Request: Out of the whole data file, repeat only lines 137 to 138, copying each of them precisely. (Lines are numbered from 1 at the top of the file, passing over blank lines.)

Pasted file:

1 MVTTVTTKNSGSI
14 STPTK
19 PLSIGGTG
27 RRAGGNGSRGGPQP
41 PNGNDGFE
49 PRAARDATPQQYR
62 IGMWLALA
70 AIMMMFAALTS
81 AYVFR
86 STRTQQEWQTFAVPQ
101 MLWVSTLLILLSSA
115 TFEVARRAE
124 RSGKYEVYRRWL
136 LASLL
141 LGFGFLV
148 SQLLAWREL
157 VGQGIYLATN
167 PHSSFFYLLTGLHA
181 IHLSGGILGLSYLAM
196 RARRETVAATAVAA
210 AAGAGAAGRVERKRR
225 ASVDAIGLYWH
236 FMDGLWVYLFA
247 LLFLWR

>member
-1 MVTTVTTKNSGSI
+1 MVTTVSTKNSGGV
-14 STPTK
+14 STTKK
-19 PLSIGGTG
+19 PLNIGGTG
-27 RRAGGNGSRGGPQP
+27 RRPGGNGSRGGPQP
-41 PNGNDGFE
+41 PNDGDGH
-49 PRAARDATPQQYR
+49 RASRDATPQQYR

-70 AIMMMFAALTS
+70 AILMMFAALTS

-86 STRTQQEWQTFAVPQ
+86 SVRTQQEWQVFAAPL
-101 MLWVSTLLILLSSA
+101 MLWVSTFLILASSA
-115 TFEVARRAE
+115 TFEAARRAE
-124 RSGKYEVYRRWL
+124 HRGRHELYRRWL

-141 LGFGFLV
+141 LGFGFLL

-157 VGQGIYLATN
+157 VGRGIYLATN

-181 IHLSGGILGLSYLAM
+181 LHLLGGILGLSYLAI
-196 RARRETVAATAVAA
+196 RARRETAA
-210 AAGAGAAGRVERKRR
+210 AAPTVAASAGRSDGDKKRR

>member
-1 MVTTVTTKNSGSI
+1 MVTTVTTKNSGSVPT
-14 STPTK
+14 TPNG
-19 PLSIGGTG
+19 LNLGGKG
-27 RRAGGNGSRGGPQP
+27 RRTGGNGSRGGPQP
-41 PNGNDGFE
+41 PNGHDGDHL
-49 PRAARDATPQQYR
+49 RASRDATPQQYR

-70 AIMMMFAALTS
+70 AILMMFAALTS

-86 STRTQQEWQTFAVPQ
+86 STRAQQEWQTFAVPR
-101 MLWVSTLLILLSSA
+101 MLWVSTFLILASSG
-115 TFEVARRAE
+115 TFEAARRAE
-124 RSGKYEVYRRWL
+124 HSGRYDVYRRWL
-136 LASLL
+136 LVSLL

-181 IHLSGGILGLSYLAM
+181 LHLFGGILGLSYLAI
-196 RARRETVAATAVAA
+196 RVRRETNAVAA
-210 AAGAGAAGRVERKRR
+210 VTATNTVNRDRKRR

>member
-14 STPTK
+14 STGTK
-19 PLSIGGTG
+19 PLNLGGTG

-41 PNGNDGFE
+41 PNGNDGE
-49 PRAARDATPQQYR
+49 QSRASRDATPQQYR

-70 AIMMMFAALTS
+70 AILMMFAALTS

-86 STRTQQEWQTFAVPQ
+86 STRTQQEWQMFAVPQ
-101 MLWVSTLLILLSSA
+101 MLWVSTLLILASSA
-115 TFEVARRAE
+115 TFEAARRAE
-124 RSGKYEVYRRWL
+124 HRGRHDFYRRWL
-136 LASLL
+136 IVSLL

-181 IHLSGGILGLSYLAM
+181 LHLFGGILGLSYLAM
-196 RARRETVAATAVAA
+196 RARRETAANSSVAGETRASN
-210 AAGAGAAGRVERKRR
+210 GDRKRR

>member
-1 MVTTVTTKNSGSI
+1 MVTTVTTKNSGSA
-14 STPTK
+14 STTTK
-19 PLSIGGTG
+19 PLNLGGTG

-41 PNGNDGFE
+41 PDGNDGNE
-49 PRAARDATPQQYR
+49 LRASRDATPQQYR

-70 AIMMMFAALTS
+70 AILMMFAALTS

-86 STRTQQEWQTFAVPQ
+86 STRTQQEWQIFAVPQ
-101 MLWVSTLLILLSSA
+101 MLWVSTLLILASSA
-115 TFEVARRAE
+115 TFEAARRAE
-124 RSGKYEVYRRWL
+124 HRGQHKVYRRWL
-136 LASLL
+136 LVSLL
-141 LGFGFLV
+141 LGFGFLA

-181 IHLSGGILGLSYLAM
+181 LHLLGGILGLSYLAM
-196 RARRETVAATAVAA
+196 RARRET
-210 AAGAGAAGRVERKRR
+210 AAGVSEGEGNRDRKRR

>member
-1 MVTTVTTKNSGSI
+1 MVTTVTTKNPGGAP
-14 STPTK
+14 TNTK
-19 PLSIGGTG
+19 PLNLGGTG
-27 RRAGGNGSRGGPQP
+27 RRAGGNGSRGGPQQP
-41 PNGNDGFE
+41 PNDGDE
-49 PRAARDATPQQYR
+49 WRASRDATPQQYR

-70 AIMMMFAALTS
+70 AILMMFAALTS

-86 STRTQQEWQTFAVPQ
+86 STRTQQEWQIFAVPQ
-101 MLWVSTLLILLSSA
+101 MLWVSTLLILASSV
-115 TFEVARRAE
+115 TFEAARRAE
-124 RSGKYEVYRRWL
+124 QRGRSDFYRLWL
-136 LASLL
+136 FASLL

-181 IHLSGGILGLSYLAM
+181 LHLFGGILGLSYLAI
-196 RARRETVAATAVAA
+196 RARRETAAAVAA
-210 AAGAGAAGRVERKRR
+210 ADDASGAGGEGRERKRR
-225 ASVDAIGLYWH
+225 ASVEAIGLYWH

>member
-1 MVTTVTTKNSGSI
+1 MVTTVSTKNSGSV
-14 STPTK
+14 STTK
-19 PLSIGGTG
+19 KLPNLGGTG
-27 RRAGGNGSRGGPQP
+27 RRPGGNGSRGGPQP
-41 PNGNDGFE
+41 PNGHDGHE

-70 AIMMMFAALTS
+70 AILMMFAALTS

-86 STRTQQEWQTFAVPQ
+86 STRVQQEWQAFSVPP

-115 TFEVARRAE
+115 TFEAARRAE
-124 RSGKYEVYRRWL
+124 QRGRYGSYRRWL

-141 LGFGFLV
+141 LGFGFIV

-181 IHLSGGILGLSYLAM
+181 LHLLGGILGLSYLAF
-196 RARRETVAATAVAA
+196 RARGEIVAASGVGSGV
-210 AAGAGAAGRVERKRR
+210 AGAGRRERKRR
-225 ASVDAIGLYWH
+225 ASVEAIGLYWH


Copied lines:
-136 LASLL
+136 LVSLL